Great Himalayan National Park Himachal Pradesh

Posted in : Himachal Pradesh

(added few years ago!)

Great Himalayan National Park (GHNP) is the newest addition to India's national parks, located in Kullu region in the state of Himachal Pradesh. The park was built in the year 1984. The park is spread over an area of 1,171 km2 that lies between an altitude of 1500 to 6000m. The Great Himalayan National Park is a habitat to more than 375 fauna species that comprises nearly around 31 mammals, 181 birds, 3 reptiles, 9 amphibians, 11 annelids, 17 mollusks and 127 insects. They are protected under strict guidelines of Wildlife Protection Act of 1972, hence any sort of hunting is not permitted. It also supports the variety of plant life, scattered over the park.

In 1984, the Himachal Wildlife Project (HWP) surveyed the upper Beas region to help establish the boundaries of the park. An area comprising the watersheds of Jiwa, Sainj, and Tirthan rivers became the Great Himalayan National Park in 1984. Starting from an altitude of 1,700 metres above mean sea level, the highest peak within the Park approaches almost 5,800 metres.

The area of the National Park at the moment is 754.4 km² and it is naturally protected on the northern, eastern and southern boundaries by permanent snow or steep ridges. To facilitate conservation a 5 km wide buffer area, extending from the western periphery of the Park, has been classified as the Ecodevelopment Project Area (EPA) or Ecozone.

The EPA has an area of 326.6 km² (including 61 km² of Tirthan wildlife sanctuary) with about 120 small villages, comprising 1600 households with a population of about 16,000. Since, the Indian Wildlife Protection Act 1972 does not permit any habitation in the National Park, an area of 90 km² in Sainj valley encompassing the two villages of Shakti and Marore has been classified as Sainj Wildlife Sanctuary (WLS). These two villages although technically "outside" the National Park, are physically located between two parts of GHNP. Thus the total area under the National Park administration is 1,171 km².

Lush coniferous forests, emerald meadows strewn with exotic flora, soaring snowy peaks and pristine glaciers make for an ideal Himalayan retreat. The secluded Sainj and Tirthan valleys are home to a plethora of fauna - wild mountain goats like the bharal, goral and serow, the brown bear and predators like the leopard and the elusive snow leopard. Different varieties of pheasants - monal, khalij cheer, tragopan and other exotic Himalayan birds can be found in the region.

The Himalayas have been a source of awe and inspiration for millennia to countless individuals. They are the largest, tallest and geologically youngest mountains on our planet. In India, they are the Dehvbumi—the home of the gods. The Himalaya are also one of the most fragile mountain regions of the world and hold an enormous repository of biological diversity which is increasingly under pressure from human activities. The unique ecological aspects of the Western Himalaya led to the creation of the Great Himalayan National Park (GHNP) in the Kullu district of India's mountain state of Himachal Pradesh. These features include biodiversity, sparse human populations, inaccessibility, little tourism, and a local economy based on traditional livelihoods.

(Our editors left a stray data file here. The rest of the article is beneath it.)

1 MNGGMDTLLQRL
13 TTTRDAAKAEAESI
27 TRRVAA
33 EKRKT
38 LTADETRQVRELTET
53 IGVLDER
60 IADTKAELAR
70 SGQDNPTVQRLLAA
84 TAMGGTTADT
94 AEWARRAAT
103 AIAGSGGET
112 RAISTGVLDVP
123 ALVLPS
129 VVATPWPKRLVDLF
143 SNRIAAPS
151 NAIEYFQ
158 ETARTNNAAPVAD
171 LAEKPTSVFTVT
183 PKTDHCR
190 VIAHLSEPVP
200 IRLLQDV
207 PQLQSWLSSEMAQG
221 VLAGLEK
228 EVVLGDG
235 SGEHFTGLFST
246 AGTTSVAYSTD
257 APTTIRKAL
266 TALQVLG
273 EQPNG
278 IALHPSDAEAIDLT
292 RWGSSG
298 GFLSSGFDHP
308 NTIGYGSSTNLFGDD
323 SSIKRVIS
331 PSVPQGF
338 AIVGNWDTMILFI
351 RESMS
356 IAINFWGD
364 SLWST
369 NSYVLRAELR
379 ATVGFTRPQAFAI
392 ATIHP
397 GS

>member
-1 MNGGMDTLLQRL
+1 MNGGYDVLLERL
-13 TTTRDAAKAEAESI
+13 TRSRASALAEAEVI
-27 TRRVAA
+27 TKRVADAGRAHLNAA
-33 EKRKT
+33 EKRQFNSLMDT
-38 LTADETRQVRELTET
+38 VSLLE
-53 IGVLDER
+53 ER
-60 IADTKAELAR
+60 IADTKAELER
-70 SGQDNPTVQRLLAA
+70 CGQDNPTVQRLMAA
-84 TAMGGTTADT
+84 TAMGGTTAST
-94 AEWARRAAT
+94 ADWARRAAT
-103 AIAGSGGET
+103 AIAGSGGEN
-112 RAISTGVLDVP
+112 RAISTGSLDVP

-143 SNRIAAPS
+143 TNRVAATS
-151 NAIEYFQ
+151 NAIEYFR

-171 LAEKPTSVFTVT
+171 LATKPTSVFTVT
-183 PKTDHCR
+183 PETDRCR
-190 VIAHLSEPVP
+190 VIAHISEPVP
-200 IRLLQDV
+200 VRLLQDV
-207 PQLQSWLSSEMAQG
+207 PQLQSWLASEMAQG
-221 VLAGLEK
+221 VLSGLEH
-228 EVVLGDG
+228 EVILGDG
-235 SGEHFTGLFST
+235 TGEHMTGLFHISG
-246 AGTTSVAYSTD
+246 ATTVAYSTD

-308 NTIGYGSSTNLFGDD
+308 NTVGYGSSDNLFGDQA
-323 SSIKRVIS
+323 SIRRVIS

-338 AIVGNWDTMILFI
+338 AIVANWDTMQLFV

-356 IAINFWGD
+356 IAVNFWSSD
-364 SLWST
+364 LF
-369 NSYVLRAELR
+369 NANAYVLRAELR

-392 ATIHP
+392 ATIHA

The Great Himalayan National Park is home to more than 375 faunal species. So far species of 31 mammals, 181 birds, 3 reptiles, 9 amphibians, 11 annelids, 17 mollusks and 127 insects belonging to six orders have been identified and documented. Most of the Himalayan fauna has been given protection under the high priority protection category of Schedule I of the Indian Wildlife (Protection) Act, 1972. The state government of Himachal Pradesh has banned hunting in the state for more than ten years. A trek of 35 to 45 km in any of the Park's valleys brings one into the high altitude habitat (3,500 m and above) of animals such as blue sheep, snow leopard, Himalayan brown bear, Himalayan thar, and musk deer. Best sightings can be made in autumn (September–November) as animals start their seasonal migration to lower altitudes.

Best Time to Visit :
April- June, September- October.

Nearest Town :
Kullu (60 Km)

How to Get Here :
Air: Bhuntar (50 Km)
Rail: Via Aut (30 km short of Kullu)

Reaching Dawah(Great Himalayan National Park)

 

From Chandigarh to Dawah(Great Himalayan National Park)  (231 Km)


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From Saharanpur to Dawah(Great Himalayan National Park)   (374 km)


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From Kullu to Dawah(Great Himalayan National Park)   (76.1 Km)


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Great Himalayan National Park Images

Tags : Great Himalayan National Park, Himachal Pradesh

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(added few years ago!) / 2458 views
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